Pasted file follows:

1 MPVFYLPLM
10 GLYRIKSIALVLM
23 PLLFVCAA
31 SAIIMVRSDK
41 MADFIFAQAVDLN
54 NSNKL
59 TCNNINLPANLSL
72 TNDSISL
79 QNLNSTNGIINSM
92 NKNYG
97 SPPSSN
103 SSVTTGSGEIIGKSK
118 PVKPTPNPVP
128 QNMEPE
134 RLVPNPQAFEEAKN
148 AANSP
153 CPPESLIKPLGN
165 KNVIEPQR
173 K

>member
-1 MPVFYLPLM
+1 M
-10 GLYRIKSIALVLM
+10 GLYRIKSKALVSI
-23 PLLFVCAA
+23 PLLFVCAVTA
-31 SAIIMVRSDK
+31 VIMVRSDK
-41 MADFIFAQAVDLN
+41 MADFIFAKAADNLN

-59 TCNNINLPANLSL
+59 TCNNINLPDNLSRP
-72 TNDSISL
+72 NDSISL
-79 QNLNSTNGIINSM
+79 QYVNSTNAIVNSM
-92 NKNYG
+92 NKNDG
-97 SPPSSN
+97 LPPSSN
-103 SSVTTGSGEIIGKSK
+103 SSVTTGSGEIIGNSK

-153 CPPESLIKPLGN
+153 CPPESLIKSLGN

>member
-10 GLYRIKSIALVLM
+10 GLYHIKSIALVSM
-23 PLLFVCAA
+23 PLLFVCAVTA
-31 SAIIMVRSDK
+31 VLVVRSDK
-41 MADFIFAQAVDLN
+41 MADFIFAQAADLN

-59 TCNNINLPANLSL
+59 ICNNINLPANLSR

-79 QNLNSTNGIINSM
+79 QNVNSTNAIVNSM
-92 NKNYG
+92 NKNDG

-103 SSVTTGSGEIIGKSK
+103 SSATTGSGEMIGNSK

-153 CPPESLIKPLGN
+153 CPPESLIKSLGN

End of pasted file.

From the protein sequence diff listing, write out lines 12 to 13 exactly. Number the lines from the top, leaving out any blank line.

103 SSVTTGSGEIIGKSK
118 PVKPTPNPVP